You often see built-in seating (known as a banquette) in a kitchen or breakfast area. Typically they work well in a corner or tucked into a window surrounded by built-ins. They can add warmth and character to a room, eliminate clutter, as well as add architectural detail. They can also be helpful when space is limited or in a high-traffic area when more clearance is needed.
This Charleston kitchen was originally the house’s dining room. Because of an existing fireplace, not common in kitchens, the cabinetry had to be on the opposite wall. Due to limited wall space, a support kitchen was added as well. The client wanted an eat-in area and liked the idea of the seating being in close proximity to the fireplace. Because there was not enough depth between the island and the fireplace, we proposed attaching a banquette to the back of the island. We designed an oval table to help navigate around the tight space and a small bench that remains under the table when not in use. The pieces, as well as the cabinetry, were built by Meadors Construction. Two tones of leather and nail head trim were used to add character and detail to the banquette and provide an old world feeling.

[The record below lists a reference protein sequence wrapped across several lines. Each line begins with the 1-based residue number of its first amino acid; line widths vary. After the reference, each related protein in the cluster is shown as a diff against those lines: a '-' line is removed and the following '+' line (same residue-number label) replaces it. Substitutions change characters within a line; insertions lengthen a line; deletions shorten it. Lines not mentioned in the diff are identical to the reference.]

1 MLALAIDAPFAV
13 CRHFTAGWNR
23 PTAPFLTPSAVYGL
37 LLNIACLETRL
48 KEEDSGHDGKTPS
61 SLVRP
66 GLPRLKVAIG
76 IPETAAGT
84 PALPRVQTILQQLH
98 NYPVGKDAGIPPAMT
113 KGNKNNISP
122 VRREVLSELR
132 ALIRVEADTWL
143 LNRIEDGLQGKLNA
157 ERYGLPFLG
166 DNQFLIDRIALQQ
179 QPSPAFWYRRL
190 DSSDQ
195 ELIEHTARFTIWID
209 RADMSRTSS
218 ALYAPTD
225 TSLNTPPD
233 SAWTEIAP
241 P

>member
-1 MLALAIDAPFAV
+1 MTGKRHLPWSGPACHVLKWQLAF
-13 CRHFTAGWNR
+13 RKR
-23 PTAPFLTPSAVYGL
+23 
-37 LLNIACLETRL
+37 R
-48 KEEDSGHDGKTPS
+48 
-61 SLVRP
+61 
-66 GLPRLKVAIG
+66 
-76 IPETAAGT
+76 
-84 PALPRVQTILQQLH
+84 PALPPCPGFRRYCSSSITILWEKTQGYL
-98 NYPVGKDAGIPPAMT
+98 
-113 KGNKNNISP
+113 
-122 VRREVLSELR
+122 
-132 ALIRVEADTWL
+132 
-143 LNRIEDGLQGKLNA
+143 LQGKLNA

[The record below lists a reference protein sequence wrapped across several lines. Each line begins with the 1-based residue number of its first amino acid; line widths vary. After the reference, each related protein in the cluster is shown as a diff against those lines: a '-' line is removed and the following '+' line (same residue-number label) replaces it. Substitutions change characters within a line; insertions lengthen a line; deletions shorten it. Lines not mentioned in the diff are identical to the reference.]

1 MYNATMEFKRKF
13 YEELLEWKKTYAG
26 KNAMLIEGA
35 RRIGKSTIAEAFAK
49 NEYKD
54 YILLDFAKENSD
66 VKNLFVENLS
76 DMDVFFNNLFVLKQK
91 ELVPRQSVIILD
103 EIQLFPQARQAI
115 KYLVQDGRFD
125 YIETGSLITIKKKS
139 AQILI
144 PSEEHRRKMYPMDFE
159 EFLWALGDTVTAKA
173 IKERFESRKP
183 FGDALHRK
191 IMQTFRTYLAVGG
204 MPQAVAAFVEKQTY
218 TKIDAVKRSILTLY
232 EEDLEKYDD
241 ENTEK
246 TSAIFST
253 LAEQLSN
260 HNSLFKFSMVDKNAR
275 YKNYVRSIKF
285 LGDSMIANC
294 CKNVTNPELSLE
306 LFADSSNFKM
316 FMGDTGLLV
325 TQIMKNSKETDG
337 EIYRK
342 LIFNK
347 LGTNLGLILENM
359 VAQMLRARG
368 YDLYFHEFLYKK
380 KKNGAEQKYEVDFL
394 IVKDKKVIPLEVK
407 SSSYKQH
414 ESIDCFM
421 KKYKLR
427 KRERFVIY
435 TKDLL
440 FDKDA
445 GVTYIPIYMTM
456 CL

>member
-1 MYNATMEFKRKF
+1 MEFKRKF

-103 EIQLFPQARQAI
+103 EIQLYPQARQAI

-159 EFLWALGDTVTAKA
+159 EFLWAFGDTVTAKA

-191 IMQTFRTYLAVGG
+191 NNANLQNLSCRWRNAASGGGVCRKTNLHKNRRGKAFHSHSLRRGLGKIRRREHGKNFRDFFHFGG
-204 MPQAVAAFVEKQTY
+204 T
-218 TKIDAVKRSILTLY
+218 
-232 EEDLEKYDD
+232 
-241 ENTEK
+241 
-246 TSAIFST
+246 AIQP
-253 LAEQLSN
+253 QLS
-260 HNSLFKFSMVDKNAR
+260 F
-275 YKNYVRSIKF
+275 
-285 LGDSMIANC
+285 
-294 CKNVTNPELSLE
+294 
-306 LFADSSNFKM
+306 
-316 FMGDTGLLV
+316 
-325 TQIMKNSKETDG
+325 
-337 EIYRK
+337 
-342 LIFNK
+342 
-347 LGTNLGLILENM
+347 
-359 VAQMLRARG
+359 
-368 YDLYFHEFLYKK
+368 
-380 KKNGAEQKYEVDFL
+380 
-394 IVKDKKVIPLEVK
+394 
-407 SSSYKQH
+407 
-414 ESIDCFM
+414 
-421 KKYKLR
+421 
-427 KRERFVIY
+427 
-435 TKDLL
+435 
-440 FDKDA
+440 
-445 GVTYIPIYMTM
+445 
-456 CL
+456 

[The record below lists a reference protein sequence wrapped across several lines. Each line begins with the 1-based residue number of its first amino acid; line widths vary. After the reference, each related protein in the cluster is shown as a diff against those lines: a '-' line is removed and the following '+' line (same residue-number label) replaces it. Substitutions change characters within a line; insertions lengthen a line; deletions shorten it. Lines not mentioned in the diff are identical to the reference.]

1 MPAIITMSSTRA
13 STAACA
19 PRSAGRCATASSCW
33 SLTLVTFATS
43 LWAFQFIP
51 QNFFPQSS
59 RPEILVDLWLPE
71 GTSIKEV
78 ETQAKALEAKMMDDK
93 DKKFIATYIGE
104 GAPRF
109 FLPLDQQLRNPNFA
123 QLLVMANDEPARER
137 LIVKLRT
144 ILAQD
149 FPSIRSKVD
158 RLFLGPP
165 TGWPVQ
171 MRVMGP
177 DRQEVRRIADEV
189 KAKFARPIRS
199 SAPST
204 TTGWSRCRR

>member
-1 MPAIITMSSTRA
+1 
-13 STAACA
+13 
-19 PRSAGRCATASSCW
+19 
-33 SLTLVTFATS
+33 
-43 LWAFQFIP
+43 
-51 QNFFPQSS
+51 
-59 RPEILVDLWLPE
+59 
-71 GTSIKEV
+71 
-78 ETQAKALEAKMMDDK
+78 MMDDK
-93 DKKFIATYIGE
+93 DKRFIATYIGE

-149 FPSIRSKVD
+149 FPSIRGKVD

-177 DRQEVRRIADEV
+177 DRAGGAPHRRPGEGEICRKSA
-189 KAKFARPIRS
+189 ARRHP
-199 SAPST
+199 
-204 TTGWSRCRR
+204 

Special thanks to Meredith Corporation, publishers of Elegant Homes.